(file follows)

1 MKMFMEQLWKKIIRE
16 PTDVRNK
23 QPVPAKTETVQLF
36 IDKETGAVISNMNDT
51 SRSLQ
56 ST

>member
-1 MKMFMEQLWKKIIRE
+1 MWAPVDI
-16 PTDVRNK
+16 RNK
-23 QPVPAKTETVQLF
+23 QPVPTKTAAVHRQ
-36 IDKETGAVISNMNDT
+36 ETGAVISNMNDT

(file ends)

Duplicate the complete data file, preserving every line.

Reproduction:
1 MKMFMEQLWKKIIRE
16 PTDVRNK
23 QPVPAKTETVQLF
36 IDKETGAVISNMNDT
51 SRSLQ
56 ST

>member
-1 MKMFMEQLWKKIIRE
+1 MWAPVDI
-16 PTDVRNK
+16 RNK
-23 QPVPAKTETVQLF
+23 QPVPTKTAAVHRQ
-36 IDKETGAVISNMNDT
+36 ETGAVISNMNDT